Maryland officials will learn this weekend whether they still are in the running to play host to the United States Olympic Festival in 1993, 1994 or 1995.
The list of 10 bid cities will be cut to five or six at the United States Olympic Committee Board of Directors and Executive Committee meeting in Durham, N.C., today through Sunday.
"We're all in the same boat," said James Narron, head of the Maryland delegation. "No one bid gets a perfect 10 on all the facilities. Everyone has a good chance to advance."
Aside from Maryland, bids have been received from Denver, Miami, New York, Philadelphia, Phoenix, Cincinnati, Portland, Ore., St. Louis and San Antonio. Once the field is cut, USOC representatives will visit each city, and the final three sites will be announced in February.
The 10-day Olympic Festival lures thousands of athletes and hundreds of thousands of fans, and it could bring tens of millions of dollars into the state. The Festivals are held during the years between Summer Olympic Games. The next three-year cycle -- 1993 through 1995 -- will precede the 1996 Atlanta Games.
"Having the Olympic Festival in Maryland can be a great showpiece for the Olympic Committee," Narron said. "They can bring congressmen in and cross-market the event."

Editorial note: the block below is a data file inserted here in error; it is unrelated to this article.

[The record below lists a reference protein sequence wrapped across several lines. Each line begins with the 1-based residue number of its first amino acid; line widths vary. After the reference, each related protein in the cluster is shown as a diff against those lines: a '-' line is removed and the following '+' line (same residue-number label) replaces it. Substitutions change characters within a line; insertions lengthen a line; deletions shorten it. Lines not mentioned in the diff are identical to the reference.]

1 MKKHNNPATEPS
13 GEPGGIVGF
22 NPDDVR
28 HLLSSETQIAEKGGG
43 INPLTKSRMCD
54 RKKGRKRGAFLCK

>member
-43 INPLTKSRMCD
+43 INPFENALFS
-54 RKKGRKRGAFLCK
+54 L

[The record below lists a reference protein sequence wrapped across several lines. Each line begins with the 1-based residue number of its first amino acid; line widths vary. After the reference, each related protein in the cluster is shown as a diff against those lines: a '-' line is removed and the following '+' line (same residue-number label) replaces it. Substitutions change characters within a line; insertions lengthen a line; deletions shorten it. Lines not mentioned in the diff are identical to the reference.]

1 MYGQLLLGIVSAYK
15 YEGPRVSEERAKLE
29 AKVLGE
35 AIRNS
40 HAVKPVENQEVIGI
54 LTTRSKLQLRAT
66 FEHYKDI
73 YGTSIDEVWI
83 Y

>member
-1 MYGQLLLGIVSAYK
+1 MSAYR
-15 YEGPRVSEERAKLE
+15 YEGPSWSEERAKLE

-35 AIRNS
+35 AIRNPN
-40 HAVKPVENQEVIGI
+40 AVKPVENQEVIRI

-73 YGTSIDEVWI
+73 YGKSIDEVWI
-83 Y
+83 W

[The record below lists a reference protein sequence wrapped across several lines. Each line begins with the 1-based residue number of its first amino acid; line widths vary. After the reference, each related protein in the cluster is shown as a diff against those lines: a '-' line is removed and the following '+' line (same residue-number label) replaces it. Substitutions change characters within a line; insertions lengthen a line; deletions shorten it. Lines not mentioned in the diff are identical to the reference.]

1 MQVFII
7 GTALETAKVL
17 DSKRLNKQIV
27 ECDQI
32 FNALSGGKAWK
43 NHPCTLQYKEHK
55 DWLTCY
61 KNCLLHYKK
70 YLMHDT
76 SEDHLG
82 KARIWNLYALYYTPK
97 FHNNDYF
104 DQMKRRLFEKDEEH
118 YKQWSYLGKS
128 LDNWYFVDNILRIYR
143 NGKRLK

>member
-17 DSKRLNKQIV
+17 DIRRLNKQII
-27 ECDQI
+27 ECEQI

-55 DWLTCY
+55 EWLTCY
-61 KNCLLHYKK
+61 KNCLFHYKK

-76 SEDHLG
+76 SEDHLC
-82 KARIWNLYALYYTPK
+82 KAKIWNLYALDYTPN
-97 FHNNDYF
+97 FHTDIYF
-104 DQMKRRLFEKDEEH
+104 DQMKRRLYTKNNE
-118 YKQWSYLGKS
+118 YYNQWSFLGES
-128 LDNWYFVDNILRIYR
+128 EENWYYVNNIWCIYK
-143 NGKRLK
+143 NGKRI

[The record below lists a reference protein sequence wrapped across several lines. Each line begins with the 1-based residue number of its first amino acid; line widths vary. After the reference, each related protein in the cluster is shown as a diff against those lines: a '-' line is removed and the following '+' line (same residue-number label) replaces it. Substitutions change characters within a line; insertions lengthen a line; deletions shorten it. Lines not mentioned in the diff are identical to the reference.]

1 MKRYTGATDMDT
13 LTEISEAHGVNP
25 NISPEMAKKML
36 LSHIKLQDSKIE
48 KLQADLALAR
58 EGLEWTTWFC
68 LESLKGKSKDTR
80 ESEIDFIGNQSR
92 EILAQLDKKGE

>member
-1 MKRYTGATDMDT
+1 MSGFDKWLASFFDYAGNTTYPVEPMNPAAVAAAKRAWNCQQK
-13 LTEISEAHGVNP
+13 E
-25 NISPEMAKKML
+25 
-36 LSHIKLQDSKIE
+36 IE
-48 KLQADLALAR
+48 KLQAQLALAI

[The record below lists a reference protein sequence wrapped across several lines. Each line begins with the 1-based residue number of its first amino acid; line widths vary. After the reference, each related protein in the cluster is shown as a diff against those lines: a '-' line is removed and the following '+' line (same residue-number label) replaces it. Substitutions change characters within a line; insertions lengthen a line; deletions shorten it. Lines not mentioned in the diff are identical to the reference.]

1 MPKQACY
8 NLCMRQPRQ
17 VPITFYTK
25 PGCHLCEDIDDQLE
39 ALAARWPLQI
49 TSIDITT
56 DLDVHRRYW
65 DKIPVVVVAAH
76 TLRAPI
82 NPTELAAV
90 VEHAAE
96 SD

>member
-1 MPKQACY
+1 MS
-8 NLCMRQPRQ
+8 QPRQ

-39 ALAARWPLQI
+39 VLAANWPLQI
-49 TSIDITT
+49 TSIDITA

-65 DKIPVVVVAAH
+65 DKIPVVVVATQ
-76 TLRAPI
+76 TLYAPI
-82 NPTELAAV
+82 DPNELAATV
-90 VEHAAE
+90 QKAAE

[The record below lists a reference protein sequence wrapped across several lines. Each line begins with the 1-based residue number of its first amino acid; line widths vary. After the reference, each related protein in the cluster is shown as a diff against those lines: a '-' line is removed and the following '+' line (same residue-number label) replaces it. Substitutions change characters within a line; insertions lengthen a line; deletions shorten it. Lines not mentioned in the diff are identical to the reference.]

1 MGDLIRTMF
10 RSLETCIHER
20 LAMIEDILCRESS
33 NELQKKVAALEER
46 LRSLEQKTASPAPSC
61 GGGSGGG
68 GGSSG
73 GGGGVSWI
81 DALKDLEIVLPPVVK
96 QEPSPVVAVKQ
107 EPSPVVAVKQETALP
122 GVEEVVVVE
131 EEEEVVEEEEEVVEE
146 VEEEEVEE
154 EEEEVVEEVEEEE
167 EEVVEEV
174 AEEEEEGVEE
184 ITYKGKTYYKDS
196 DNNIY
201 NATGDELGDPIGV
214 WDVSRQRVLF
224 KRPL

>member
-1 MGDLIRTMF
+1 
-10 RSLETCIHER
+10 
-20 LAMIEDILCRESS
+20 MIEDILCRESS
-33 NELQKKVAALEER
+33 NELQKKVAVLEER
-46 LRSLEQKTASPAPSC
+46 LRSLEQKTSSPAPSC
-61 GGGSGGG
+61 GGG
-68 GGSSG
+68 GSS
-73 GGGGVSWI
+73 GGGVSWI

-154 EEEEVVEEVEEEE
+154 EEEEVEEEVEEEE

Towson State, UMBC and the University of Maryland serve as hub sites in the state's bid.
"We're not here just to run the event and leave," Narron said. "We want to leave a legacy. We want to make our local sports organizations stronger, and we want to continue to develop amateur athletics."
Events would also be held at the Baltimore Arena and the Capital Centre, with sailing competitions on the Eastern Shore, equestrian events in Prince George's County and white-water events in Western Maryland.
"To me, holding the event [throughout Maryland] is not a negative," said Don Porter, chairman of the USOC's Olympic Festival Committee. "Hopefully, the committee will look at the total bid."